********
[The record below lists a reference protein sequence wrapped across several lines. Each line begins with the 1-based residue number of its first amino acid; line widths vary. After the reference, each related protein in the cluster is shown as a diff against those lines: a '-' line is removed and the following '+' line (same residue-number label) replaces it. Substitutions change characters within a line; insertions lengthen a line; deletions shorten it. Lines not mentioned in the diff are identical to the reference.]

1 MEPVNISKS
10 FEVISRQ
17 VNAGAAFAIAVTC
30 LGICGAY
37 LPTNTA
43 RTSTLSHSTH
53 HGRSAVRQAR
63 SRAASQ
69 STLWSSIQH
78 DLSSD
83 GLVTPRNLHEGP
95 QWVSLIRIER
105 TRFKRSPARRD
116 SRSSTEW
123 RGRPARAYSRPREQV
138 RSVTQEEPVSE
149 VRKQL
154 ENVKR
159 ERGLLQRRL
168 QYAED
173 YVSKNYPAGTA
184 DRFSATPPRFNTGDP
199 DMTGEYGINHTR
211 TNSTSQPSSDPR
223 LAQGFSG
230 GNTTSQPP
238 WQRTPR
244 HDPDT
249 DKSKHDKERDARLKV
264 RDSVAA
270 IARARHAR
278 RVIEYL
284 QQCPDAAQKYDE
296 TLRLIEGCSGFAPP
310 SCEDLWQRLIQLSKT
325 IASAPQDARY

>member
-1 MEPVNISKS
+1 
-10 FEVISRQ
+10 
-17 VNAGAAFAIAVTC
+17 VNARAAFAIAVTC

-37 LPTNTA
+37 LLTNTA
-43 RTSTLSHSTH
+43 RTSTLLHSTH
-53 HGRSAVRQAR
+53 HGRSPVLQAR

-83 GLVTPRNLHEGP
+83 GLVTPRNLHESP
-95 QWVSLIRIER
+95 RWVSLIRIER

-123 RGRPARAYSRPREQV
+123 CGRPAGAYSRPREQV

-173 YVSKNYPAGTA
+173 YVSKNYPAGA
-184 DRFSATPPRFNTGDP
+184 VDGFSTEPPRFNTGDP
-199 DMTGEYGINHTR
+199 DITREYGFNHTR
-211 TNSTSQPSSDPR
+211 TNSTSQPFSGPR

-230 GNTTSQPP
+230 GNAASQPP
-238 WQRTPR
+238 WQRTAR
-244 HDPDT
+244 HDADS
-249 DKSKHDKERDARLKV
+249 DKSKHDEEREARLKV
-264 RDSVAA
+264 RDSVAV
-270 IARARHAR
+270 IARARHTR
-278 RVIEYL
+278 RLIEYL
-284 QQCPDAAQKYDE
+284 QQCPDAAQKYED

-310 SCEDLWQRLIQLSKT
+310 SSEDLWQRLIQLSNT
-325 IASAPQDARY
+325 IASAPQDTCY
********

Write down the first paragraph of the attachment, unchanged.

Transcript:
[The record below lists a reference protein sequence wrapped across several lines. Each line begins with the 1-based residue number of its first amino acid; line widths vary. After the reference, each related protein in the cluster is shown as a diff against those lines: a '-' line is removed and the following '+' line (same residue-number label) replaces it. Substitutions change characters within a line; insertions lengthen a line; deletions shorten it. Lines not mentioned in the diff are identical to the reference.]